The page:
No, dive! Dive!

So, Microsoft has made their move. They’re releasing two tablet devices: Surface and Surface Pro. I can’t deny the fact that I’m excited, but also a little wary.

Right away, I can see this being a major boon for enterprises who want to offer tablet computing to their users. Right now, it is more a capitulation on the part of IT administrators — their users are outright demanding they use their iPhones or iPads rather than the clunky standards of Blackberries and notebook PCs. People want to use their i-Devices in the enterprise not because they love Apple, but because they love the devices themselves — iPhones are a great device with a great app ecosystem behind it, as are iPads.

Unfortunately, that ecosystem doesn’t play well with your enterprise back-end infrastructure. Chances are, your company is build on Microsoft products and services, and your desktop computing environment is Windows-based. i-Devices have to be effectively shoehorned into this environment to even attempt cross-compatibility between your office files (and file storage) and the device itself — and typically, there are bounds that cannot be crossed.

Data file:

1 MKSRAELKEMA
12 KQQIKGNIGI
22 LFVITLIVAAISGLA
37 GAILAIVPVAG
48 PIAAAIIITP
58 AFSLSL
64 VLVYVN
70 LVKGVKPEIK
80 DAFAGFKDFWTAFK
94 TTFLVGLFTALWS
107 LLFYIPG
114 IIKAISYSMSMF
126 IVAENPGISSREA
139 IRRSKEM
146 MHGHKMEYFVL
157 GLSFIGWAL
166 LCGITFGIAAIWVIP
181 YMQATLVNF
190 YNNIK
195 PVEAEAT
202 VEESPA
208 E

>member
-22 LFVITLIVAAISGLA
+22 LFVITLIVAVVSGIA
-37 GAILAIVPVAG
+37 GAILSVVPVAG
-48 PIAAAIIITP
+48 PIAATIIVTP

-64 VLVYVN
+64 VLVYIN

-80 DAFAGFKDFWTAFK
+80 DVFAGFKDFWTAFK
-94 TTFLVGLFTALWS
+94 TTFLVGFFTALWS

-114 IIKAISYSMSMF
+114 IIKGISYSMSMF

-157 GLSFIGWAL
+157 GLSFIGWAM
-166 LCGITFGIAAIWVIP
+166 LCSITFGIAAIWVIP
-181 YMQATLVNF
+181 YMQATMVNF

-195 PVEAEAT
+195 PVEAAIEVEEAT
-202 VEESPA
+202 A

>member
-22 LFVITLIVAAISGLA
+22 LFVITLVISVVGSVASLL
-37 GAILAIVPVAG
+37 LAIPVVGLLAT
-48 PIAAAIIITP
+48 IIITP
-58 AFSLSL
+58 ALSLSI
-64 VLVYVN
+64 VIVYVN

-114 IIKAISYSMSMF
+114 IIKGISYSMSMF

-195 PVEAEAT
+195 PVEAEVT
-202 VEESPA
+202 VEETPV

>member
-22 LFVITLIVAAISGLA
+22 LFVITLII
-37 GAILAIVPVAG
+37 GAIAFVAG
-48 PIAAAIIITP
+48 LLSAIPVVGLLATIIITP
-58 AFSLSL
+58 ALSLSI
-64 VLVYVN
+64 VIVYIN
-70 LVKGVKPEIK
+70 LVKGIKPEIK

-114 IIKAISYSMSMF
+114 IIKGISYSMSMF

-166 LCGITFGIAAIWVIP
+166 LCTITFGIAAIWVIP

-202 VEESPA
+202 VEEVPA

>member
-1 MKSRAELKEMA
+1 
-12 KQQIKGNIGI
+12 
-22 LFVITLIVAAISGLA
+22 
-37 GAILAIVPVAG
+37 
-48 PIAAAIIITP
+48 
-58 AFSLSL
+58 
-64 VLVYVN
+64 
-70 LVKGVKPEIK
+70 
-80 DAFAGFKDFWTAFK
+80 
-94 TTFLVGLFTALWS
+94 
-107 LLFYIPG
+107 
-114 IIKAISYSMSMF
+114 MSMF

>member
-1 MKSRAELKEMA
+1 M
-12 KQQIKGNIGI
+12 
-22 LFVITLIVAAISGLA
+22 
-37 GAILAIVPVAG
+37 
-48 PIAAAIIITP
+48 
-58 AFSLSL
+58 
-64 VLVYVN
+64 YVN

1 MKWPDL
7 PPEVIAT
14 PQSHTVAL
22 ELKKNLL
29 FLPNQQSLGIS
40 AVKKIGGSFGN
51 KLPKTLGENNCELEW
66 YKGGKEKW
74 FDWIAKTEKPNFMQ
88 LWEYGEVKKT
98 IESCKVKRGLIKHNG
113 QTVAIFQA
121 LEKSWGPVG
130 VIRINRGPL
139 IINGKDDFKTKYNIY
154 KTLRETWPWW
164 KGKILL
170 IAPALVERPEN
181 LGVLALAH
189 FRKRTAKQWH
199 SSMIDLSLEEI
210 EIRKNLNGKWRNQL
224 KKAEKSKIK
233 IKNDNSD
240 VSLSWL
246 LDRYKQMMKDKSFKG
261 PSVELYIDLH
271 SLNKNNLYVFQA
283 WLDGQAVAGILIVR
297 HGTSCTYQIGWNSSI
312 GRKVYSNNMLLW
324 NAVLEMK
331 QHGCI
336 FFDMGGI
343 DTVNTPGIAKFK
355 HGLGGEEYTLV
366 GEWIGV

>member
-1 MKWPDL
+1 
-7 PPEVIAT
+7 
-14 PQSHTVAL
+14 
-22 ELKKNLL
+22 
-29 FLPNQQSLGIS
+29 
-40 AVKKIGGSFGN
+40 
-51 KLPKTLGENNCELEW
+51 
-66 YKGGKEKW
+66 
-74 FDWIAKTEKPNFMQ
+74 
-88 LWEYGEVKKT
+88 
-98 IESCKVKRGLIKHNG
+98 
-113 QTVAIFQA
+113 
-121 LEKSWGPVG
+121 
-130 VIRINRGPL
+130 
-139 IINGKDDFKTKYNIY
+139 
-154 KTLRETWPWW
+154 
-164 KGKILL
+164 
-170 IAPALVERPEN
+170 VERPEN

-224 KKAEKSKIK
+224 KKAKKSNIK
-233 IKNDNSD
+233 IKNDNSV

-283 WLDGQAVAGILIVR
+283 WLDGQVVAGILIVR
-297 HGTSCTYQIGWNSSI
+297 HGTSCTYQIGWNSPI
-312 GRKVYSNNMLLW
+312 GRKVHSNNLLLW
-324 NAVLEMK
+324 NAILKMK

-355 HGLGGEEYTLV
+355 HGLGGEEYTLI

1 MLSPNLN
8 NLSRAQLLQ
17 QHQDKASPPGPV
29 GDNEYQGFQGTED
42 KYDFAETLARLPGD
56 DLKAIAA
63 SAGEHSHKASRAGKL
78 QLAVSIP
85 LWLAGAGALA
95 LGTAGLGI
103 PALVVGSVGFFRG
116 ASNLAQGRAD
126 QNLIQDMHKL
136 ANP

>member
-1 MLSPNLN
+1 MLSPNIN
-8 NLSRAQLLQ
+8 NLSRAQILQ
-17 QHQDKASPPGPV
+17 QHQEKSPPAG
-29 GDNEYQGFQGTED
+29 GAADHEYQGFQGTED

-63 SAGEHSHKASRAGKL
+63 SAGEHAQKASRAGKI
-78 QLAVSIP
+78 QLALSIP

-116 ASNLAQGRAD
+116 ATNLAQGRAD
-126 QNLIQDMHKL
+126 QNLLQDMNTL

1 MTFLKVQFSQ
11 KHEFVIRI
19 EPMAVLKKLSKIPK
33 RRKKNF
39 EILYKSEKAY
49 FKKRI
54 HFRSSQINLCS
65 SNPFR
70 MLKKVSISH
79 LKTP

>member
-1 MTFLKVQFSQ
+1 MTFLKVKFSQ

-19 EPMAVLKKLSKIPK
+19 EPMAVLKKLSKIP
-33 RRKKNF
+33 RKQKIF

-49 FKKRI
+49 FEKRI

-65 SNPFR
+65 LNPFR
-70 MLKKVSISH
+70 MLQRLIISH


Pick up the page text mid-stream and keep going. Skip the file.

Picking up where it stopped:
If Microsoft can break into the enterprise with Windows 8 tablets, I think they’ll start to see more adoption on the consumer side as well. Metro is scary, and most users are turned off by it when they see it — but those who have played with it on Windows Phones say it is actually pretty great. The problem here is adoption, exposure. Now, if your workplace issues you a Windows 8 tablet and essentially “forces” you to use it… you may discover the Metro interface isn’t that bad, and the device is pretty sweet. Your iPad may look less fabulous. Your perception of Metro is changed, and you give strong consideration to getting a Windows Phone or another tablet device. Suddenly, iPads seem less fantastic.

I won’t say this will happen, but it very well might. Personally, I like what Apple is doing, but I am not in love. I think Microsoft can appeal to users who feel iOS isn’t powerful enough for them, while also encouraging a few Apple-fans to convert. How Surface is engineered, debuted, marketed, and supported will be very crucial for Microsoft — they have to hit a home run here, or they’ll end up with another Zune on their hands. They appear to have the engineering part down (the device itself, plus the touch/type covers are both showing to be very impressive), now they have to keep the momentum going.

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